Another fast-paced novella courtesy of Alastair Reynolds, Slow Bullets makes for one of those reads you can’t step away from. After reading the first scene in the library, where I picked this title up, I sat down in the evening and didn’t stop reading until there was no more Slow Bullets left to read.
Whereas Permafrost, the first of the Alastair Reynolds novellas I read was driven by the force of its science fictional idea, the impetus for my interest in this one was the characters. Scur is a soldier fighting in a war she doesn’t believe in. It’s a war she wasn’t even supposed to be in, and when an incident within a transport vessel sees her sent far away from home, she’s none too thrilled about it. The cherry on top? The war criminal who captured her in the final days of the war–after a ceasefire, in fact–is also on-board. He’s not even her biggest worry, however: by dint of circumstance, it is up to Scur to make sure the nearly thousand people on the ship don’t end up tearing each other apart before they’ve so much as figured out what has gone wrong with the ship, where everyone’s ended up, and what horrible tragedy the lack of any man-made cosmic noise bodes for interstellar human civilization.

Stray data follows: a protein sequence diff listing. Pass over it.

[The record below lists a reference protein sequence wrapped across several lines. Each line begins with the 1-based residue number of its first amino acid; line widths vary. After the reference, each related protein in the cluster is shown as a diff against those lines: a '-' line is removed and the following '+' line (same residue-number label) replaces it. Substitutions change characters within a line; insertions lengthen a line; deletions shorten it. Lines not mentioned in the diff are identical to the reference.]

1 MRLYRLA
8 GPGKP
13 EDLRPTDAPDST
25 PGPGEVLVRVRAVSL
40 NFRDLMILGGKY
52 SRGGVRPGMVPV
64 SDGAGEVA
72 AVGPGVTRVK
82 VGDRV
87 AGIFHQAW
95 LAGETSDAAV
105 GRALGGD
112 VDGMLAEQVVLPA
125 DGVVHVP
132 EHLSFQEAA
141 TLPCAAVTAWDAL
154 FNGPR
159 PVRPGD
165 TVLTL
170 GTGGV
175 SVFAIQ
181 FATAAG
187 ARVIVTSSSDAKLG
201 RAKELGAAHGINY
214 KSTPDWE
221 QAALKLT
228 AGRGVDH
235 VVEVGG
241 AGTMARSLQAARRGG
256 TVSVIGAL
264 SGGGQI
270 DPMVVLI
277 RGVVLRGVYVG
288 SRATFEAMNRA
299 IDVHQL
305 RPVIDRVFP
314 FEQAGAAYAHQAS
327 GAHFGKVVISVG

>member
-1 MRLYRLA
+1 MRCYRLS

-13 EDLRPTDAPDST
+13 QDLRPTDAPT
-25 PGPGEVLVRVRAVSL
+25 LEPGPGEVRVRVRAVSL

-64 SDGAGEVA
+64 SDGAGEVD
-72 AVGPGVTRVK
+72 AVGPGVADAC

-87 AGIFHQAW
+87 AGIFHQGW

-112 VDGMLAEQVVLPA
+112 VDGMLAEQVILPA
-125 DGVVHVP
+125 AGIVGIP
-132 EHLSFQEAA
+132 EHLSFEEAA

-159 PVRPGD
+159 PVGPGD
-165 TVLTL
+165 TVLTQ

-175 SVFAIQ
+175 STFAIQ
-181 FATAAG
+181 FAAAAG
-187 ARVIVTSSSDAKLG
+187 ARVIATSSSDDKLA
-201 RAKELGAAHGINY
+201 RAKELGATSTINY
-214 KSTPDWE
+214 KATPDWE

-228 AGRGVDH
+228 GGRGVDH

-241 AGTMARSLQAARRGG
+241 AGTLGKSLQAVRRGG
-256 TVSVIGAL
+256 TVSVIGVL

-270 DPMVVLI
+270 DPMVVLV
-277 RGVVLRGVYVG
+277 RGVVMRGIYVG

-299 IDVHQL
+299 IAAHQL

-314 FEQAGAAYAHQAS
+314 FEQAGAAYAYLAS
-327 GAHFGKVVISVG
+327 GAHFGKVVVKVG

The greatest strength Reynolds shows in Slow Bullets is his daft wielding of elements of uncertainty. He injects lines of dialogue with subtle double meaning that some readers might very well miss, only to recall them after a number of conjectures are present What makes this novella so special, and probably one of the reasons it won a Locus Award in 2016, tear it down to its bare bones, you have a human story whose resolution speaks to the best of who we can be. Something that inspires and something to aspire to.
Leave a Reply